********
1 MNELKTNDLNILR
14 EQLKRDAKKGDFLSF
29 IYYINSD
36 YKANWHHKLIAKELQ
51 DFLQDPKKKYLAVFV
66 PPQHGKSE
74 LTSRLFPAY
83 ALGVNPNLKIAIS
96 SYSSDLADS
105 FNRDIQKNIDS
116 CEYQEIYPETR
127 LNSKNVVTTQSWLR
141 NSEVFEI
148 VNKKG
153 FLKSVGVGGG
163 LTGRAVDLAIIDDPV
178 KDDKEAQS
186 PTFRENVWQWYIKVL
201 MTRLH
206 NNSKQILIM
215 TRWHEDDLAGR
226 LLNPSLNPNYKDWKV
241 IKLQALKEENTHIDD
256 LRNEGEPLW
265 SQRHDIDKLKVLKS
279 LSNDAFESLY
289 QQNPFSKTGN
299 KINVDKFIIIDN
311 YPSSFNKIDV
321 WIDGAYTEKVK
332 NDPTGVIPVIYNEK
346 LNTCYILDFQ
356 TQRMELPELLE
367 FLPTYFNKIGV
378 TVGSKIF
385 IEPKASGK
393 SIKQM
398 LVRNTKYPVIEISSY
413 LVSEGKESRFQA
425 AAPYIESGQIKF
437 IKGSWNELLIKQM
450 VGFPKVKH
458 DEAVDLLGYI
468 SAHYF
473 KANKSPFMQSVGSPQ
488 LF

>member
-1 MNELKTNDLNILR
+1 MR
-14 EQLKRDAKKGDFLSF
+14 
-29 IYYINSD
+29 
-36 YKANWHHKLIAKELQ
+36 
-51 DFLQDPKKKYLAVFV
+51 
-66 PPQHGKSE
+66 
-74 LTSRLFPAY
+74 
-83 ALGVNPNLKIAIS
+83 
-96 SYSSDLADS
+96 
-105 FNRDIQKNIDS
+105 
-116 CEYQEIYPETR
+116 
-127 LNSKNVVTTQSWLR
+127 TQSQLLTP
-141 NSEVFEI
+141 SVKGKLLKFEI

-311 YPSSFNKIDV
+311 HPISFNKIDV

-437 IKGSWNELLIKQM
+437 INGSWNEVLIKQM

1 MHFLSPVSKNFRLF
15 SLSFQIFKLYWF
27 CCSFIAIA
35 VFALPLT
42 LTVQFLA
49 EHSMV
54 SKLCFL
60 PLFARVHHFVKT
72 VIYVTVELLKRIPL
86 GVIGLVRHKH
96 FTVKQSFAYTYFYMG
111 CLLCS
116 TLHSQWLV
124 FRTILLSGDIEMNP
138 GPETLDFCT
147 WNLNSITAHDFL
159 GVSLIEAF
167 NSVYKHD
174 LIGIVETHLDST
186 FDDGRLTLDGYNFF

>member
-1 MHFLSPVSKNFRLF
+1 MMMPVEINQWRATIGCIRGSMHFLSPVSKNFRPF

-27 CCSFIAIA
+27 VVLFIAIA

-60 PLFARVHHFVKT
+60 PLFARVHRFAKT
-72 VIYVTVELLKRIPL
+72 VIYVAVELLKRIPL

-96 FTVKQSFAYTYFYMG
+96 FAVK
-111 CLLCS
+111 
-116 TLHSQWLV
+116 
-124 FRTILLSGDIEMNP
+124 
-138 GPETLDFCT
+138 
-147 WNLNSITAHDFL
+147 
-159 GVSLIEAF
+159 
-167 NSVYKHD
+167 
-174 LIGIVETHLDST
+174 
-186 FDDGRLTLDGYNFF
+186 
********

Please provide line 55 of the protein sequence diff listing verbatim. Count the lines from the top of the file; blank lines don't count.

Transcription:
+36 